[an error occurred while processing this directive]
BBC News
watch One-Minute World News
Last Updated: Wednesday, 17 January 2007, 15:09 GMT
Futuristic automated bus unveiled
Scale model of a driverless bus
The futuristic bus promises to cut air pollution and energy use
A model of a futuristic driverless bus which promises to cut pollution and congestion has been unveiled.

Designers said the state-of-the-art bus will navigate the streets using magnets embedded in the road as markers.

Passengers will use their mobile phone to specify the pick-up point and destination of their journey.

A small model of the bus or "pod", developed by Capoco Design and the Royal College of Art, goes on show at London's Science Museum.

Energy efficient

Capoco designer Alan Ponsford said the bus will work out the best and most efficient route for picking up passengers and dropping them off.

"The bus goes along sniffing out magnets in the road which tell it exactly where it is, so it can redirect itself to pick up passengers," he said.

He said the bus has satellite navigation, intelligent cruise control and onboard systems to control speed and direction and avoid hazards.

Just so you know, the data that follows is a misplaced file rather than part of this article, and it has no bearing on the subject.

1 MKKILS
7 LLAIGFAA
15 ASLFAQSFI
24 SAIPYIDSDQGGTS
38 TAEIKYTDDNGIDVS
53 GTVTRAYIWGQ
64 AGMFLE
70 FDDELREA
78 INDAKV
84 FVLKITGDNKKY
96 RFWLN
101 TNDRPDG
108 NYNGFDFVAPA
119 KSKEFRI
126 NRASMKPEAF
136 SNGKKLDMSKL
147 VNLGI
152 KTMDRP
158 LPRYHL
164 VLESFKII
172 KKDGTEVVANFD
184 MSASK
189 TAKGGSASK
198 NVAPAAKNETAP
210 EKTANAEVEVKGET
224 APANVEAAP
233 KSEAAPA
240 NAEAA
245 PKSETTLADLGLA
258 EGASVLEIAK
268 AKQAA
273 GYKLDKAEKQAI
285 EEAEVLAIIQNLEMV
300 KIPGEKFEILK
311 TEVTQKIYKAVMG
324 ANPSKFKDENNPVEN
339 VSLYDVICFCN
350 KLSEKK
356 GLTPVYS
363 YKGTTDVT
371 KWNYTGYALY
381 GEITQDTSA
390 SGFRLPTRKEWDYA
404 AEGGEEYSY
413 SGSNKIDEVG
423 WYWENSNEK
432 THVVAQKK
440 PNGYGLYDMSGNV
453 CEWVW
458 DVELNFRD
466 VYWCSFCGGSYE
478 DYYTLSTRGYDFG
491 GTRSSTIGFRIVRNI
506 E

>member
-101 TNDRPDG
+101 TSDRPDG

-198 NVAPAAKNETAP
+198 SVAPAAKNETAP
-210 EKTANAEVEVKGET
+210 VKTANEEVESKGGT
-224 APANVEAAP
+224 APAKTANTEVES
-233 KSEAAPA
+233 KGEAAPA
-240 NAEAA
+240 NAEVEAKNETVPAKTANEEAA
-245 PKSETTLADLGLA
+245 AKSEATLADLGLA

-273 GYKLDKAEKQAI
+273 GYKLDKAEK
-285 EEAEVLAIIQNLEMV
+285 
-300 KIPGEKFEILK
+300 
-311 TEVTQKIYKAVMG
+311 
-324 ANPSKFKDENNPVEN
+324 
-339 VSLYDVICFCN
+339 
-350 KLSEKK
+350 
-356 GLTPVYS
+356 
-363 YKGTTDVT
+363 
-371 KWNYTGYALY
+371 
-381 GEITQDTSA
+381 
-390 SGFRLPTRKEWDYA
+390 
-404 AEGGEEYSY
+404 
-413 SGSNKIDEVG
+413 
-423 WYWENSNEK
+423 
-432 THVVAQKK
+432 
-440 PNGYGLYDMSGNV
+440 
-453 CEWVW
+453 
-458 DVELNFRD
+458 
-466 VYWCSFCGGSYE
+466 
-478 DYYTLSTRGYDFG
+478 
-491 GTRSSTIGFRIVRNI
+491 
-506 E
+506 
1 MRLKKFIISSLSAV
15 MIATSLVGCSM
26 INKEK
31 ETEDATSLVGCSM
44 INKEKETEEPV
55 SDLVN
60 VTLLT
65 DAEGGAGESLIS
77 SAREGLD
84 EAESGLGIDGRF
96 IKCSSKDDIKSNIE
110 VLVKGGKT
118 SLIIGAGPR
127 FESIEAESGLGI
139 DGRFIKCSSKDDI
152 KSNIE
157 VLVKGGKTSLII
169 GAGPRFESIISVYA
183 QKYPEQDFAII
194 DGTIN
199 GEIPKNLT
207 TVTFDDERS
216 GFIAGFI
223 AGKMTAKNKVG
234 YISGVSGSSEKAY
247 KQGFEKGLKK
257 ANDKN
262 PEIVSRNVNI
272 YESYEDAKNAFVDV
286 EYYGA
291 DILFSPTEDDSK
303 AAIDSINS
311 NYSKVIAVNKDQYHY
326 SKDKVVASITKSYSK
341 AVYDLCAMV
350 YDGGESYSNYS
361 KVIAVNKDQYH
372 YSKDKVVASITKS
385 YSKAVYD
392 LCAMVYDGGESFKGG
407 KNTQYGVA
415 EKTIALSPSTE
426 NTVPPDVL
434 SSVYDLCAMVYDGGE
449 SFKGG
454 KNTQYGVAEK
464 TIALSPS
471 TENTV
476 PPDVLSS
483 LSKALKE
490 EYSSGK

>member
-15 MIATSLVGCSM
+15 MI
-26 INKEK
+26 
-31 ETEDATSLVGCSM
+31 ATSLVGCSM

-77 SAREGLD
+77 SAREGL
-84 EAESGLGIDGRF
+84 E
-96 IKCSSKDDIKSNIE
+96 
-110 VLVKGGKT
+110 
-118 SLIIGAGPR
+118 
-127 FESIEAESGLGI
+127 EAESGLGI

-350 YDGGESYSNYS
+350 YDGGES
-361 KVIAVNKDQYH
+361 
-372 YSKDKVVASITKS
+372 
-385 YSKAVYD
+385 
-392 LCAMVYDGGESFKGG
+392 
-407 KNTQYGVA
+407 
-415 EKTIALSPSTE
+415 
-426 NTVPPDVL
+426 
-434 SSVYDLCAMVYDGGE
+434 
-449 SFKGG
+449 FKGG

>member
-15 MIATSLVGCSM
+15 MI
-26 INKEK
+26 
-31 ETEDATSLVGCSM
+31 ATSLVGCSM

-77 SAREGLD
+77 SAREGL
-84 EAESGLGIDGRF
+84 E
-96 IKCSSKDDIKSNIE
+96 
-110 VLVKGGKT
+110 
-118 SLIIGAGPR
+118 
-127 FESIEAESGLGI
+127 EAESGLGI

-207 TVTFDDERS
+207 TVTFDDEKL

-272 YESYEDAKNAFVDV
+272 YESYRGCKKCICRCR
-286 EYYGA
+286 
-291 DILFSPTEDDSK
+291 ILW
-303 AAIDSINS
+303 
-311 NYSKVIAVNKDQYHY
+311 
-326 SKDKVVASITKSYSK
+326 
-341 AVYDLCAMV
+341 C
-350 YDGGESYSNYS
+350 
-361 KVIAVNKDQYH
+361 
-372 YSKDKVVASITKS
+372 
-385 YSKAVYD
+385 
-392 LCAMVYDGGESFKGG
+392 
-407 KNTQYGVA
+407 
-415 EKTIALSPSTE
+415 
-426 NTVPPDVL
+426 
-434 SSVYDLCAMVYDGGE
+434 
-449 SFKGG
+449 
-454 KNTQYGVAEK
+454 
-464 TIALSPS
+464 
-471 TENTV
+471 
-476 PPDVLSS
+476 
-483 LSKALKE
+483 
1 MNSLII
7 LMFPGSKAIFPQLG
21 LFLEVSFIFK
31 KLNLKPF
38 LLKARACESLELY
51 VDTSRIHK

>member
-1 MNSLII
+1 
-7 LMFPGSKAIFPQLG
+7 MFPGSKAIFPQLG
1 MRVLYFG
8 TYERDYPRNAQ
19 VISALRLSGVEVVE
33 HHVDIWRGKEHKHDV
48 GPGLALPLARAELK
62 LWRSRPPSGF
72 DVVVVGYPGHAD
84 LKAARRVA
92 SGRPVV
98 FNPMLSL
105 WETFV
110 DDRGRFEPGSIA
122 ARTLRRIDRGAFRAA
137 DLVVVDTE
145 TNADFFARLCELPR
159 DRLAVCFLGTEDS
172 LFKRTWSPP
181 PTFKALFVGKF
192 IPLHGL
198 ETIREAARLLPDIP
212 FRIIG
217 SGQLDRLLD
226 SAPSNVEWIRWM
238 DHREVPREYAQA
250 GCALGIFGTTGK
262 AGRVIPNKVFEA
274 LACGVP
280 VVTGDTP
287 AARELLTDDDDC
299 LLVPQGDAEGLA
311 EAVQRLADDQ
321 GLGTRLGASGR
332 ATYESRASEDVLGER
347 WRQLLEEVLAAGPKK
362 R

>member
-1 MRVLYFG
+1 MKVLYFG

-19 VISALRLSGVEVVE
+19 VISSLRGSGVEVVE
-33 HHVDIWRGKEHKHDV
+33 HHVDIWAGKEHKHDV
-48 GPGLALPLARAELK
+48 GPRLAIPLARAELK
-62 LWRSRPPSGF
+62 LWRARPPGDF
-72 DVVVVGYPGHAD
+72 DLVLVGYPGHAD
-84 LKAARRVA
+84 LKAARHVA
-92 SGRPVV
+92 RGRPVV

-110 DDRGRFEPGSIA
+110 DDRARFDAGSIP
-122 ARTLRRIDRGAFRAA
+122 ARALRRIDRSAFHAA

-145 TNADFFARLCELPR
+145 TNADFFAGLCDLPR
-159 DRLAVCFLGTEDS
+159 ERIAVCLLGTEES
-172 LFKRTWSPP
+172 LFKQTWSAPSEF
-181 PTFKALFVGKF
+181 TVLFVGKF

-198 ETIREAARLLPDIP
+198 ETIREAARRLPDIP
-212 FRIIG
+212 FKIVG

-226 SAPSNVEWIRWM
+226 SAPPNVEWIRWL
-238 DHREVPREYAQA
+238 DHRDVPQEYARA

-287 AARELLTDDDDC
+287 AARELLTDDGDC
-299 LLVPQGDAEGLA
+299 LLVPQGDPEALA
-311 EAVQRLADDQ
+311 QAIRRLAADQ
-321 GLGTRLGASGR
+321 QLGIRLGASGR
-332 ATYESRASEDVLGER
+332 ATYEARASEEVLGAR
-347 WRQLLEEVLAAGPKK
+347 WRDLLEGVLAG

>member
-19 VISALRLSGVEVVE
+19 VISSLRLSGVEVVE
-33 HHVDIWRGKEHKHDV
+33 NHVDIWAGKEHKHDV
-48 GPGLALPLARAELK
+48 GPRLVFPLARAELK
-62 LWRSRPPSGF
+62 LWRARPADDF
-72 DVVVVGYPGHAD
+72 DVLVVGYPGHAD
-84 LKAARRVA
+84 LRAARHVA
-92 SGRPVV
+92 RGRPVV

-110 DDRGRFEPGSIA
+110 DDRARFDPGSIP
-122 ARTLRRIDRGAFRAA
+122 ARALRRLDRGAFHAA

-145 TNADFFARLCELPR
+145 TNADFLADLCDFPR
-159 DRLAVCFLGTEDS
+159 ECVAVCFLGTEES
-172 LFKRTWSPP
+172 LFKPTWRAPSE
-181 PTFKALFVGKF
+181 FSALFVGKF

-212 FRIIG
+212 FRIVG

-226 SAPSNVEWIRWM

The buses, with room for up to 24 people, will also be able to join up and run in a "train" where necessary.

The bus is an electric/bio-fuel hybrid and the lack of a driver is expected to reduce operating costs by up to 50%.

A prototype is due out next year and is expected to be tested in a closed environment, possibly Heathrow Airport.

If tests are successful, the bus could become operational within 10 years.

Designers hope to showcase the system at the 2012 Olympics in London.


RELATED INTERNET LINKS
The BBC is not responsible for the content of external internet sites



FEATURES, VIEWS, ANALYSIS
Has China's housing bubble burst?
How the world's oldest clove tree defied an empire
Why Royal Ballet principal Sergei Polunin quit

PRODUCTS & SERVICES

Americas Africa Europe Middle East South Asia Asia Pacific